In other words, the licence effect ends up being independent of the certification effect. In the presence of a licence effect which explains the relevance of rating news, we would have an effect on the volatility of the value of the issuance and/or issuer which was unjustified when the information content of the rating was considered. Theoretically, the more likely the licence effect is, the higher EVR will be; we shall have a case in which, in the presence of inaccurate public information, there are distortions in financial markets.43 In other words, rating news would only cause an increase in volatility risk, without the information benefits that reduce credit risk; we would thus have a net negative externality (a public bad).

Rating News and Communication Effect

The economic literature has yet to explore a third channel that may explain the relation between rating news and volatility: the communication policies of CRAs. It is surprising that this channel has been overlooked until now, in spite of the importance of communication that is intrinsic to the release of opinions by CRAs. In other fields of economics, the analysis of the role of communication in determining the effectiveness of the transmission of information has been significantly developed – think of monetary policy or, more recently, of tasks of macro-supervision assigned to central banks.44 The same type of research needs to be conducted for CRAs. In fact, keeping the level of information discovery constant, it is intuitive and self-evident how the relevance of rating news is linked to communication policy (communication effect), for various reasons.

Firstly, the importance of communication is apparent, starting with the choice of expressing the rating evaluation through letter grades, a synthetic and immediate way of communicating which is comprehensible to all investors no matter their level of financial literacy.45 Secondly, if the economic role of CRAs is that of information intermediaries, the definition of the modalities and timing of their communication to markets is essential if the transmission of the information contained in the evaluations of CRAs is to be effective. Thirdly, the communication policy adopted is even more important in the case of evaluations of sovereign debt issuances, for the reasons illustrated in the introduction. Fourthly, the increasingly important issue of the accountability of CRAs must be considered.46 Discussion of this topic has so far been limited to liabilities linked to opinions expressed by CRAs. But since the effect that evaluations have on markets depends not only on information but also on communication, designing mechanisms of accountability must necessarily impinge on both aspects of the policy adopted by CRAs.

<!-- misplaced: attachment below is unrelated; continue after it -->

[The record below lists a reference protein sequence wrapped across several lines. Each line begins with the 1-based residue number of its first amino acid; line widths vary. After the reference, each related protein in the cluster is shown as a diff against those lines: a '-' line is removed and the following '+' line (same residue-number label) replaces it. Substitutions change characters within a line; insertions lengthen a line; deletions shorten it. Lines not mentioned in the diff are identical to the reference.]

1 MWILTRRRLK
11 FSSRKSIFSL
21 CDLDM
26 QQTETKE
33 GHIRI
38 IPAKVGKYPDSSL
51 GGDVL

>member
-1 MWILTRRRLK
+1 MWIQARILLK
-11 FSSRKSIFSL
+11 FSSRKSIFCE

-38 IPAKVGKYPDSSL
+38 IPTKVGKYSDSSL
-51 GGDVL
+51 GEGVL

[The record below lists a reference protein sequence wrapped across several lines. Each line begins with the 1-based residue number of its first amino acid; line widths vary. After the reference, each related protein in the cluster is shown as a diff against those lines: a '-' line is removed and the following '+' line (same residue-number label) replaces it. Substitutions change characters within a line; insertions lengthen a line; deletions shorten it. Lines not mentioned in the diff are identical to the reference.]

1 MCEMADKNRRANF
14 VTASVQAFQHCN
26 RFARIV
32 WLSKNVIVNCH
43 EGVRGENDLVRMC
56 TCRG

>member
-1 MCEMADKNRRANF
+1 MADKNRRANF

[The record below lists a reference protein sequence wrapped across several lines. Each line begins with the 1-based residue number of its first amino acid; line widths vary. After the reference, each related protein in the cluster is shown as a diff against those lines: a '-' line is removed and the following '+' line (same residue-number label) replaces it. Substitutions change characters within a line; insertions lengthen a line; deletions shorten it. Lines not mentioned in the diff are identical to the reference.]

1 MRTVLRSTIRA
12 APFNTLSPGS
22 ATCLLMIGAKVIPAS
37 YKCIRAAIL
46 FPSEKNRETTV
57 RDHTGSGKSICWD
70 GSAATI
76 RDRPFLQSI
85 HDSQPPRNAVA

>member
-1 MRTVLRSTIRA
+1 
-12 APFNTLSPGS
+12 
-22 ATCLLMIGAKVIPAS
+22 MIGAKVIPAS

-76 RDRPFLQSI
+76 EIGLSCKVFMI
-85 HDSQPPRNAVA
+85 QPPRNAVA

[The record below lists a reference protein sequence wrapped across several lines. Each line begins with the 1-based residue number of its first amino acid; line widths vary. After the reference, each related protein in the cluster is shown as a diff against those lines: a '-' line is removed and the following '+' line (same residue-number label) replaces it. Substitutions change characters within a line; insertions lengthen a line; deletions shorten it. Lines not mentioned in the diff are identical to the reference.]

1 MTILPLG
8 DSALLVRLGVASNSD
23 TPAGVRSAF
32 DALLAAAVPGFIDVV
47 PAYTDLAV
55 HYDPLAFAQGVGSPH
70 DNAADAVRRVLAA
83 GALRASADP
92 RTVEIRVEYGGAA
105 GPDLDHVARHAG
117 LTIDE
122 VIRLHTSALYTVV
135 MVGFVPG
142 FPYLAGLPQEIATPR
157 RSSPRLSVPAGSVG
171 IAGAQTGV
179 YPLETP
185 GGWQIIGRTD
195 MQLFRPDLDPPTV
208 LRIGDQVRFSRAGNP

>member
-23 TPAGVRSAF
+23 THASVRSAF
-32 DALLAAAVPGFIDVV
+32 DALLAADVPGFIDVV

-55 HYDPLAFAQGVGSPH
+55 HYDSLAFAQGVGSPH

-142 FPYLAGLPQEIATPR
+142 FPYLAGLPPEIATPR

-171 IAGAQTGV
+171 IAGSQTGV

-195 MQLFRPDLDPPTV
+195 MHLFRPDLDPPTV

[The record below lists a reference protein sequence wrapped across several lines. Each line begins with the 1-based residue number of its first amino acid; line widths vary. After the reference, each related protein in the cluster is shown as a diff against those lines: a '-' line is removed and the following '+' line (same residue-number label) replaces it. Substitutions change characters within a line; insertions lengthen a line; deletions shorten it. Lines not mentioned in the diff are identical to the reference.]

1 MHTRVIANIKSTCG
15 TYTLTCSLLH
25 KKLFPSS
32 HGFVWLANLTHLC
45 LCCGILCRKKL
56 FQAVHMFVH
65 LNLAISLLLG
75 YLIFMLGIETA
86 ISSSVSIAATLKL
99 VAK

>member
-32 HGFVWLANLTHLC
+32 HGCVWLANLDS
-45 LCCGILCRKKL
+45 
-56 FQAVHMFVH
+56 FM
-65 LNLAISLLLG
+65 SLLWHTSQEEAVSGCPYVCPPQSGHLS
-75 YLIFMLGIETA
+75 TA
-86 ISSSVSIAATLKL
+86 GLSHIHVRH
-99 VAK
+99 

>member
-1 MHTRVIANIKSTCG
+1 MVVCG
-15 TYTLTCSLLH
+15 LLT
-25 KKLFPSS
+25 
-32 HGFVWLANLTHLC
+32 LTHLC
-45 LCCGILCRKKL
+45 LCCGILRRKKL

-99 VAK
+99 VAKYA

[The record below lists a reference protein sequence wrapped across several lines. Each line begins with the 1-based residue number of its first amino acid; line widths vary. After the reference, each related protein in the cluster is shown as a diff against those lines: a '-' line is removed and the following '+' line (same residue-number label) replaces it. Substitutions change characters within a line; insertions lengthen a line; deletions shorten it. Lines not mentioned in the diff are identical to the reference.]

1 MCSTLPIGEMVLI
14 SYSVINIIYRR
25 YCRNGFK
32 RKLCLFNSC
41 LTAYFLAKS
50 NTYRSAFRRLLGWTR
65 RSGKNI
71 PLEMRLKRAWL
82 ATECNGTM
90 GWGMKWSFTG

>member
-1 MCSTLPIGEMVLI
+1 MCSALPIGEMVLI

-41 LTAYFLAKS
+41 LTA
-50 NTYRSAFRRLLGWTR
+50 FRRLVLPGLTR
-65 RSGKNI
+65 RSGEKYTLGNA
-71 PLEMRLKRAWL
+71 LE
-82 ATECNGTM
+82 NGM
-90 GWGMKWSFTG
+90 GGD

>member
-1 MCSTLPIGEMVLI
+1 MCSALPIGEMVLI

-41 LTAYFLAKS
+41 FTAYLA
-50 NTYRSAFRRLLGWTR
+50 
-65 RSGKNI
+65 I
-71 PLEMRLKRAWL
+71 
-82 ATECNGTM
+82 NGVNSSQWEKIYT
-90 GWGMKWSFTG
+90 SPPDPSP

The crucial point is that communication policy is an integral part of information discovery. The greater the extent that rating news contains information discovery, the more the volatility caused by the communication effect will be physiological. Conversely, the more uncertain the content of information discovery, the higher the risk of EVR.

The policy of communication adopted by CRAs can be studied by highlighting at least three different aspects. First of all, the object of communication must be distinguished, which can be either a rating or an outlook. In principle, we can hypothesise that the effect on markets depends upon the type of communication – an evaluation expressed by a rating or a revision of an evaluation as formulated by an outlook. Secondly, the modes of communication must be considered. These can take the form of a press release, a press conference or something else. Thirdly, the timing of communication must be investigated from two points of view: in absolute terms, by distinguishing periodical, institutional communication, which is predictable, from rating news which is not; and in relative terms, with respect to the functioning of financial markets (e.g. whether rating news is communicated when markets are closed or open).